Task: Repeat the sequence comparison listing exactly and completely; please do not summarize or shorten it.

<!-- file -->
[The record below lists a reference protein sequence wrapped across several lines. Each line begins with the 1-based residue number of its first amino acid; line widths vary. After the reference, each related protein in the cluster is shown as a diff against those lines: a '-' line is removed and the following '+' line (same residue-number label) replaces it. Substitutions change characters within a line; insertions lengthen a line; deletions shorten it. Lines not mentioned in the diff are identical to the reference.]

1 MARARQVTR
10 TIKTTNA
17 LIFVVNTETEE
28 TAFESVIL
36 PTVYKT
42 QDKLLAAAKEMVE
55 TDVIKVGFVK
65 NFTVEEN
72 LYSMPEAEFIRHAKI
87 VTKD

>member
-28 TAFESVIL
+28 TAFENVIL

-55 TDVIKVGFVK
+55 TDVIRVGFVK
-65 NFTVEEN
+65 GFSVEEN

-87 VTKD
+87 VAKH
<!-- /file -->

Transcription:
[The record below lists a reference protein sequence wrapped across several lines. Each line begins with the 1-based residue number of its first amino acid; line widths vary. After the reference, each related protein in the cluster is shown as a diff against those lines: a '-' line is removed and the following '+' line (same residue-number label) replaces it. Substitutions change characters within a line; insertions lengthen a line; deletions shorten it. Lines not mentioned in the diff are identical to the reference.]

1 MARARQVTR
10 TIKTTNA
17 LIFVVNTETEE
28 TAFESVIL
36 PTVYKT
42 QDKLLAAAKEMVE
55 TDVIKVGFVK
65 NFTVEEN
72 LYSMPEAEFIRHAKI
87 VTKD

>member
-28 TAFESVIL
+28 TAFENVIL

-55 TDVIKVGFVK
+55 TDVIRVGFVK
-65 NFTVEEN
+65 GFSVEEN

-87 VTKD
+87 VAKH